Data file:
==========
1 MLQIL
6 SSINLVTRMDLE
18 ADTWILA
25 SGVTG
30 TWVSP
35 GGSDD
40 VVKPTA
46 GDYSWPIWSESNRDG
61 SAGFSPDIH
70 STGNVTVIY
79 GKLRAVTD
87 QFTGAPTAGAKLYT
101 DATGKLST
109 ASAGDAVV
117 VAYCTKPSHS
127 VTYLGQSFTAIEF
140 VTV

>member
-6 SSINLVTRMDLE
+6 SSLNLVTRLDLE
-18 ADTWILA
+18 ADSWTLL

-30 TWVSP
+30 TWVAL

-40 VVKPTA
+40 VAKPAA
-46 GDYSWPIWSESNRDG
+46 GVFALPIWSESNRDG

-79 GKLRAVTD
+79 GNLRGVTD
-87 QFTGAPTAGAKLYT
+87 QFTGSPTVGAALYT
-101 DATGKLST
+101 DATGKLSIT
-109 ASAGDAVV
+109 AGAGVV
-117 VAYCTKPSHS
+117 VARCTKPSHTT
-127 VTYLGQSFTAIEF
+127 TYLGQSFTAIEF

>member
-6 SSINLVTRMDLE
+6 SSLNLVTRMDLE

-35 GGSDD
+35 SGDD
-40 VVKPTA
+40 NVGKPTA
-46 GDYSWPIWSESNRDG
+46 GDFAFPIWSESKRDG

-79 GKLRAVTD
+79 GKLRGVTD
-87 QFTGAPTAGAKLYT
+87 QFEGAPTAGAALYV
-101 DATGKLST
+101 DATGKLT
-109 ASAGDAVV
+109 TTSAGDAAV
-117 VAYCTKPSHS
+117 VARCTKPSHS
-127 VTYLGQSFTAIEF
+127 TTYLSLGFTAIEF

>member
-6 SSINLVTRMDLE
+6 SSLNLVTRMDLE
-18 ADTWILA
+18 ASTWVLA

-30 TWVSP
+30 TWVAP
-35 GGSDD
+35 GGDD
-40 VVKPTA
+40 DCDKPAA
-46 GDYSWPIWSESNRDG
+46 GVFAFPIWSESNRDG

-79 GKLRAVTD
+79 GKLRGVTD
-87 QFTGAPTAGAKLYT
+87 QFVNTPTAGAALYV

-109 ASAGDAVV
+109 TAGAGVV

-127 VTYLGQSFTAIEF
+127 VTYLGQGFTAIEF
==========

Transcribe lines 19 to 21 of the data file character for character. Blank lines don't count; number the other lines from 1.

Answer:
-6 SSINLVTRMDLE
+6 SSLNLVTRLDLE
-18 ADTWILA